Call Of Duty: Modern Warfare 3 review in progress – the worst COD campaign ever

Call Of Duty: Modern Warfare 3 review in progress - the worst COD campaign ever


Call Of Duty: Modern Warfare 3 – it’s barely even Modern Warfare 2.5 (Picture: Activision)

GameCentral reviews the story campaign for this year’s Call Of Duty, as the single-player mode for Modern Warfare 3 is released early.

Modern Warfare 3 isn’t officially out for several days yet and it already seems as if everything that could possibly be said about it has already been discussed several times over. We can only assume that Activision is very confident in the game, as not only did they have their usual beta – which went fine – but they’ve allowed anyone that pre-ordered the game to play it more than a week early. Which means they either don’t care or genuinely think the worst single-player mode in 25 years is a selling point.

We say 25 years because Call Of Duty recently celebrated its silver jubilee and yet, despite maintaining a consistently high quality throughout all those years, it’s somehow managed to reserve its most unambiguous failure for not only an important anniversary year but the very moment that Microsoft paid $69 billion for publisher Activision. It’s impossible to imagine the timing being worse.

This is only a review of the campaign mode. The beta showed the multiplayer to be a competent, if predictable, retro-inspired experience and we haven’t played anything at all yet, of the new open world version of Zombies. For many, the campaign isn’t even important, with some ignoring it as a matter of course, but what makes Modern Warfare 3’s failure more notable is that it seems to be nothing more than repurposed DLC.

For months now there have been rumours that the original plan was to have no new Call Of Duty this year – because the developers had fallen behind in their schedules – and to instead sell premium DLC for last year’s Modern Warfare 2. This would reportedly have included a new story campaign and multiplayer maps that were all remasters from the original Modern Warfare 2 from 2009 – with nothing that was genuinely new.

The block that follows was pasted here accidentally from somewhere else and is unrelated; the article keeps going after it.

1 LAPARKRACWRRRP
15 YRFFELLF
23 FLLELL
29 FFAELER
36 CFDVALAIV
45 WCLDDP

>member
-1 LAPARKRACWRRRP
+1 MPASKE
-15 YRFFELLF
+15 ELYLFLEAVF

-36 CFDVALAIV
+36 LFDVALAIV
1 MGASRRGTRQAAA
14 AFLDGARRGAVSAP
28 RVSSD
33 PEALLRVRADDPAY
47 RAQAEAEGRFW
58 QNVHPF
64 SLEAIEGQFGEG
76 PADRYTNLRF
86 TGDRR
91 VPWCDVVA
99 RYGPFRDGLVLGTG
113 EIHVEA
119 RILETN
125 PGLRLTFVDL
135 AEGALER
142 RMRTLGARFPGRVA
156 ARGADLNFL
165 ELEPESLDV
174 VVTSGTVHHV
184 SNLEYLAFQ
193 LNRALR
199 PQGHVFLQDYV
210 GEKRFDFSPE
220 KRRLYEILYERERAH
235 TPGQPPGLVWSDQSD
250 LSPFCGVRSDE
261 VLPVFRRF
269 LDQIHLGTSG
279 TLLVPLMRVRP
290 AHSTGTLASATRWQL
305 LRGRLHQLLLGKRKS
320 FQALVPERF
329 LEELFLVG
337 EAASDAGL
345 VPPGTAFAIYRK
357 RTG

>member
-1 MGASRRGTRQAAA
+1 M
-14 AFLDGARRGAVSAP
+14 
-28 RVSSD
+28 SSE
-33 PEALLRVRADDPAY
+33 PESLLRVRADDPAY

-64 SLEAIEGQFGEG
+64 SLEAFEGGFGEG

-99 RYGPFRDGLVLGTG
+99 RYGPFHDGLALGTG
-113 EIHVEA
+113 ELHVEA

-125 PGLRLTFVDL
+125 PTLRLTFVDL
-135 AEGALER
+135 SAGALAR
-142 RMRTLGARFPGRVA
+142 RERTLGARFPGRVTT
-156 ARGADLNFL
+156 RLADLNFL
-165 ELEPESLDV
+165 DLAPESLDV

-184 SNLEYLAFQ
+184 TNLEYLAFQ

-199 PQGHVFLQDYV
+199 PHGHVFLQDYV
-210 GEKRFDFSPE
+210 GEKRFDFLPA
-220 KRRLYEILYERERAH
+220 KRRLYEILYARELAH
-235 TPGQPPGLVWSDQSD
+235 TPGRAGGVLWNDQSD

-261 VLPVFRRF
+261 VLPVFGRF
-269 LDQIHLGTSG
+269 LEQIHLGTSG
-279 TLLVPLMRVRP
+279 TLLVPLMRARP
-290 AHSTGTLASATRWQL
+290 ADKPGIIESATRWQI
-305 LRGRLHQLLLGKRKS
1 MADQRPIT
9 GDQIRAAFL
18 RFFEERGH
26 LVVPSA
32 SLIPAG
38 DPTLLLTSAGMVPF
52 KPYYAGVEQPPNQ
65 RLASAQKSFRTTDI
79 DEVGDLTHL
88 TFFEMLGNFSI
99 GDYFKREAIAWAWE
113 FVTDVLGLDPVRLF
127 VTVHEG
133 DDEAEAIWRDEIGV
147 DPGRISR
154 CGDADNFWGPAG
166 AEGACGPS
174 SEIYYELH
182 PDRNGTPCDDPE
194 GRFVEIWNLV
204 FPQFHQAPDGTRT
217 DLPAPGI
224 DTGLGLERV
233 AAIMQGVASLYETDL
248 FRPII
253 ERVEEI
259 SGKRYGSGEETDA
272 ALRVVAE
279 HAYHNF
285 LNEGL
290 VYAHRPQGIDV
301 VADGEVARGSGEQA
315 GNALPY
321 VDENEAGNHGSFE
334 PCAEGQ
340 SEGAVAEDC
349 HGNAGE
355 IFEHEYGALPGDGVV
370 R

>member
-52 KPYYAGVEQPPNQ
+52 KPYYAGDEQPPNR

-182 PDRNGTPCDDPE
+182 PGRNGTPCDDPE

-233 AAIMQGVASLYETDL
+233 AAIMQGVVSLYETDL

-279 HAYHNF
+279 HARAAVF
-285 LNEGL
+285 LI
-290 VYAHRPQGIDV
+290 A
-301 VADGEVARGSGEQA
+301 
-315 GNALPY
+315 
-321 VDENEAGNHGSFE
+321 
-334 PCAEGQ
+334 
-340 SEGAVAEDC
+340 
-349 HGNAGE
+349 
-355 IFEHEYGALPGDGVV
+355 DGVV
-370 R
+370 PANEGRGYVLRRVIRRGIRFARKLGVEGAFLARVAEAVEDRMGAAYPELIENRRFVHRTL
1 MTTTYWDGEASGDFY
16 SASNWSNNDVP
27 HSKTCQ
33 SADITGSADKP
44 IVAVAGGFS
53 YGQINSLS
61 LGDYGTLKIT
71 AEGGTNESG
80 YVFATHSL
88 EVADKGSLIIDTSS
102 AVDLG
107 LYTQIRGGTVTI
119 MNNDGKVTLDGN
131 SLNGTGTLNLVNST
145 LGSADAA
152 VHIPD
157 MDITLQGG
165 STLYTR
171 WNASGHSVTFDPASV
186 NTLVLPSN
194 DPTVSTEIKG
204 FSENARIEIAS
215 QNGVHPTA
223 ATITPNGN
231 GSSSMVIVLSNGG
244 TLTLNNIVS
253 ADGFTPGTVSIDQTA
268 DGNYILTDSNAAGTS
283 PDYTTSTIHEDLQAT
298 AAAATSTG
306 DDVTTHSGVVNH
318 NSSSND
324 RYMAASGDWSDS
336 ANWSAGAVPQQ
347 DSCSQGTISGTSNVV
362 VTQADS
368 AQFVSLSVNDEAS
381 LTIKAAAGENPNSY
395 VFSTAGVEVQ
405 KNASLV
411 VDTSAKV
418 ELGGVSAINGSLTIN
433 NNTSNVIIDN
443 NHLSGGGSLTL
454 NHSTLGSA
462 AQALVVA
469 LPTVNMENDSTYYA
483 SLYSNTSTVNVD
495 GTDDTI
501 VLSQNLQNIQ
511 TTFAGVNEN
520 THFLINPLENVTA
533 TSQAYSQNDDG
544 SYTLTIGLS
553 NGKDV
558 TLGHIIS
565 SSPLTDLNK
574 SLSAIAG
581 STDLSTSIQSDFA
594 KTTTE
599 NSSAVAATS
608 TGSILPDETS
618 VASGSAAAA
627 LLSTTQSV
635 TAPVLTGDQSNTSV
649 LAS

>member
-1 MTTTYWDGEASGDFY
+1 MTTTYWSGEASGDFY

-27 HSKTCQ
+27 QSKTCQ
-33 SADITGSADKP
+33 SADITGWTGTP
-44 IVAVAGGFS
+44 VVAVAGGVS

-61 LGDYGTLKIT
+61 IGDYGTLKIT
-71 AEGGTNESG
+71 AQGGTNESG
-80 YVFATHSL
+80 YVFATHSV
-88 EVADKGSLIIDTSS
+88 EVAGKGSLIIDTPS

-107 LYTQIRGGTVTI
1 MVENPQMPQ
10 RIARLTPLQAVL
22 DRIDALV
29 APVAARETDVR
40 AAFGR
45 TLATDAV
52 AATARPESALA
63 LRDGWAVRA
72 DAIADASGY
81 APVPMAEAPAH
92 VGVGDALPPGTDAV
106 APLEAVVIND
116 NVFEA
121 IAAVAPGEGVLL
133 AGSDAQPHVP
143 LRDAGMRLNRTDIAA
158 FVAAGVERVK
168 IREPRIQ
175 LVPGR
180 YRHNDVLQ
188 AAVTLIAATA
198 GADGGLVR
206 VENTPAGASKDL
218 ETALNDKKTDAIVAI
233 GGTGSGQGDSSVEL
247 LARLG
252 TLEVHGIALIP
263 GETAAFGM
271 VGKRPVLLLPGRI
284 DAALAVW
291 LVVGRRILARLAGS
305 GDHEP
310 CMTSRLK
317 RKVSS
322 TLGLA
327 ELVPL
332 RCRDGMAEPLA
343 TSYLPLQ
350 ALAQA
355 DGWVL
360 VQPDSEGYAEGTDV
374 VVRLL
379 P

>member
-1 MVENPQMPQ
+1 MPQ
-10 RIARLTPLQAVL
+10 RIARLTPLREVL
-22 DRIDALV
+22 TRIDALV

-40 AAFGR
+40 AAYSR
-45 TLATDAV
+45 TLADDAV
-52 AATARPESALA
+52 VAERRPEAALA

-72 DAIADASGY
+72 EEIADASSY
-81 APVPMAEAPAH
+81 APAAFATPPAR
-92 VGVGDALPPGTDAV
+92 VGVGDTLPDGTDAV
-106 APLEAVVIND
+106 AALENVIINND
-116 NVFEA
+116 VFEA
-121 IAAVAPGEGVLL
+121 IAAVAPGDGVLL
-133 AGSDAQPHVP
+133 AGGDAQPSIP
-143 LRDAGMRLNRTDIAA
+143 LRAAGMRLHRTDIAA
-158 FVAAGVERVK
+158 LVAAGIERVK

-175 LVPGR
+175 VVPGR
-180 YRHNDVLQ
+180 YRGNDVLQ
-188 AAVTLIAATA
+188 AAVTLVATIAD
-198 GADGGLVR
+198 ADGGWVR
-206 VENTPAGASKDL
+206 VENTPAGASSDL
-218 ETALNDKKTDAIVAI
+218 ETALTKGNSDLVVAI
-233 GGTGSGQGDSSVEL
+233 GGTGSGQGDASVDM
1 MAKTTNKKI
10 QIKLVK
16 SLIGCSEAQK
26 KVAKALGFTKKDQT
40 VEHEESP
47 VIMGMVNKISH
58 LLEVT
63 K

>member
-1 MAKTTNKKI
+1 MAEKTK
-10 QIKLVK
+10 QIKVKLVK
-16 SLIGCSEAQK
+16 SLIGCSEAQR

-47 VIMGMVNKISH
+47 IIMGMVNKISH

Judging by the beta that is exactly what Modern Warfare 3’s multiplayer is, which of course makes no sense, since this is supposed to be a reboot of Modern Warfare 3, not 2. There’s far clearer evidence than that though, including the fact that the trophy list shows the game as still being a part of Modern Warfare 2 and that some people have been unable to play the game without being forced to insert the Modern Warfare 2 disc.

You could argue that none of that matters as long as the game is good, but the problem is it’s not. Not only is the campaign less than four hours long – further hinting at its DLC origins – but it’s really bad as well.

The plot opens with rebooted protagonist Vladimir Makarov being broken out of prison, as the campaign follows the same pattern as the last two games, by being neither remake or reboot, but just picking and choosing plot points and set pieces at random from the 2000-era entries. In this case that primarily means rerunning concepts from the original Modern Warfare 2 that weren’t already used in last year’s game.